Steve Ambler, an economics professor at Université du Québec à Montréal, says the certainty of a recession is “not an easy question.” However, he sees “two possible mechanisms” that would make the Canadian economy contract.
“First, lots of people bought bigger houses during the pandemic and maxed out their mortgage payments. If they have variable-rate mortgages that aren’t renewable for another four years, they will be facing rising debt servicing costs. They may have to cut back on discretionary spending on other stuff, leading to weaker consumption spending,” Ambler told The Epoch Times.
“Second, the U.S. had a first-quarter of negative growth, and some are [saying they just had] another negative quarter. Negative growth south of the border means weaker export demand,” which would impact Canada.
“A rising overnight rate reinforces both effects, via increasing debt service costs and exchange rate appreciation. The latter depends more on how fast the overnight rate goes up relative to the [U.S.] federal funds rate. On the other hand, the faster the federal funds fate goes up, the more likely the U.S. economy is to tip into a recession.”
He adds that high growth in public spending as well as high deficits “are helping to crowd out private investment.”
“We’re in an era of low productivity growth due to very slow innovation and lousy business investment,” Ambler says. “The Liberal government doing its level best to kill off the fossil fuel industry isn’t helping much either.”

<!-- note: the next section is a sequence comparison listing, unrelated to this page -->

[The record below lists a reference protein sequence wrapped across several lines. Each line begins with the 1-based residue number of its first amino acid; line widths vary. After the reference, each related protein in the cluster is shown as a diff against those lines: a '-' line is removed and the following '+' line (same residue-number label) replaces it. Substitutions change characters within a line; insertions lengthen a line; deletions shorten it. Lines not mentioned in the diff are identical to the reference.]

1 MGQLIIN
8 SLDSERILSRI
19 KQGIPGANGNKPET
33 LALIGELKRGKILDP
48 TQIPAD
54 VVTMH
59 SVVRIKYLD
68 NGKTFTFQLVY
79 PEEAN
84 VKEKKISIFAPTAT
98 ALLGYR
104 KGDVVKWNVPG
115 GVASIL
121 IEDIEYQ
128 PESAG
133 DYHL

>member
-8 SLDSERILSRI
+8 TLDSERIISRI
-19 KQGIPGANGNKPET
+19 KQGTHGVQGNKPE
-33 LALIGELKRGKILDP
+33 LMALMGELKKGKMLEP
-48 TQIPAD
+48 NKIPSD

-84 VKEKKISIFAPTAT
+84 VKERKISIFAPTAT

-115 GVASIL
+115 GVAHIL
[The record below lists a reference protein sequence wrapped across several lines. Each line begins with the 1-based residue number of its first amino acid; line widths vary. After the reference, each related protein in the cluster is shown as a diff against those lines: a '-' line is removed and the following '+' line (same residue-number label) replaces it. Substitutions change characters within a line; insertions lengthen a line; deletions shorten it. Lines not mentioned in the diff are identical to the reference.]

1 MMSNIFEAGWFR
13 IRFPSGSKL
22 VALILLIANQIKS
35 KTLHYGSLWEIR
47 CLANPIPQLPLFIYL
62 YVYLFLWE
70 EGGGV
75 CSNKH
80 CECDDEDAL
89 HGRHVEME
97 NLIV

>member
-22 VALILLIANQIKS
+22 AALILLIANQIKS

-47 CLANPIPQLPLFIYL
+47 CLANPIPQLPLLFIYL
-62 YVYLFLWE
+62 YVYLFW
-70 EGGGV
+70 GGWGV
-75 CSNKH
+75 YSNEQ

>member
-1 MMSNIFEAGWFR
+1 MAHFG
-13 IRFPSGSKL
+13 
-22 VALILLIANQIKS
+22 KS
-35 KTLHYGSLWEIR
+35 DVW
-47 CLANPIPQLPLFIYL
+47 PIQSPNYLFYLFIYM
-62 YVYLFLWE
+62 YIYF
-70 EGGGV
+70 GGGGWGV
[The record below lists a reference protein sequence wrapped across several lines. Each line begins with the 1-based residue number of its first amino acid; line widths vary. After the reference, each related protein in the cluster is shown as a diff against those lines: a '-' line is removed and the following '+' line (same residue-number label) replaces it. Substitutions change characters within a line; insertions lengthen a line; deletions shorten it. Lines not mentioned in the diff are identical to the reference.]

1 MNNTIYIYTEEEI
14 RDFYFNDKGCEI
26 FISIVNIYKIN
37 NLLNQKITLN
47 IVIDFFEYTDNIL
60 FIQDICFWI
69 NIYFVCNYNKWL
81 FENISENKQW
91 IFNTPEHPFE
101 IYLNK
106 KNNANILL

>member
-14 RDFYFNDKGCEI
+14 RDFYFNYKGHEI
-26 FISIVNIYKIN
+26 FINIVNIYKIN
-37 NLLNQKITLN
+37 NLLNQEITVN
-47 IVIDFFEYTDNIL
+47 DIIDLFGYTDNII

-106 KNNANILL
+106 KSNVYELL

The balancing act may be too much to pull off. In a separate analysis for RBC titled “Shrinking runway for a soft landing,” senior economist Josh Nye wrote on July 7, “Recession isn’t inevitable but it’s starting to look as if a lot has to go right for these economies to avoid giving back at least some of the gains made in what has been a historically rapid economic recovery.”
“None of this is certain. The best-case scenario is that the inflationary impulses coming from energy hikes and supply chain blockages will ease off later in the year, and consumer spending gradually cools off so the domestic demand component that is driving inflation deflates by itself, allowing the Bank of Canada to slow down or halt their rate increases,” he explained.
“This is what we call a ‘soft landing.’ One can only hope.”
Kevin Birn, an analyst at S&P Global, says supply chain issues and high energy and commodity prices could hamper growth.
“The punchline is inflationary pressures control economic growth, because [consumers’] disposable income gets impacted because the cost of everything rises. And so depending on how … that [will] progress in the course of the back half of this year, that can have serious headwinds to economic growth,” Birn said in an interview.
“We have a lot of global uncertainty coming from the Russian invasion, which can also cut economic growth because consumers start holding on to their money, because they feel less confident in spending it all. That can precipitate an economic slowdown. We just don’t spend money, so growth slows.”
In response to an email from The Epoch Times, University of Calgary economics professor Trevor Tombe said neither he nor anyone else has a reliable prognostication.
“I’m afraid I do not have much insight,” he wrote. “It is certainly a concern shared by many, but I tend to think economists are generally poor at forecasting recessions, so don’t put a lot of stock in those reports.”